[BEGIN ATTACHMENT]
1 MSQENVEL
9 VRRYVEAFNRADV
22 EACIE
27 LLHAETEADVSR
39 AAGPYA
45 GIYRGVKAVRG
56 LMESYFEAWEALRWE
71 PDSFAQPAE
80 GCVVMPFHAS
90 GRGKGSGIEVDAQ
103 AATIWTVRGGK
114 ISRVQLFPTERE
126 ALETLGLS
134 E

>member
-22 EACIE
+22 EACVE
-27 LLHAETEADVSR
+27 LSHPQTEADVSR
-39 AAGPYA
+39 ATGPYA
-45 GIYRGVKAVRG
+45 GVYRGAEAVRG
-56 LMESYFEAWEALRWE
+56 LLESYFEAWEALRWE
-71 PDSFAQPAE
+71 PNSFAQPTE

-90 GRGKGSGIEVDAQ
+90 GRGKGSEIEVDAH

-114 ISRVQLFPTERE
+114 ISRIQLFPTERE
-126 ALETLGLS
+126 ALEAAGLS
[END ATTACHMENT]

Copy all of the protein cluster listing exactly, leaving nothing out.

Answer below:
1 MSQENVEL
9 VRRYVEAFNRADV
22 EACIE
27 LLHAETEADVSR
39 AAGPYA
45 GIYRGVKAVRG
56 LMESYFEAWEALRWE
71 PDSFAQPAE
80 GCVVMPFHAS
90 GRGKGSGIEVDAQ
103 AATIWTVRGGK
114 ISRVQLFPTERE
126 ALETLGLS
134 E

>member
-22 EACIE
+22 EACVE
-27 LLHAETEADVSR
+27 LSHPQTEADVSR
-39 AAGPYA
+39 ATGPYA
-45 GIYRGVKAVRG
+45 GVYRGAEAVRG
-56 LMESYFEAWEALRWE
+56 LLESYFEAWEALRWE
-71 PDSFAQPAE
+71 PNSFAQPTE

-90 GRGKGSGIEVDAQ
+90 GRGKGSEIEVDAH

-114 ISRVQLFPTERE
+114 ISRIQLFPTERE
-126 ALETLGLS
+126 ALEAAGLS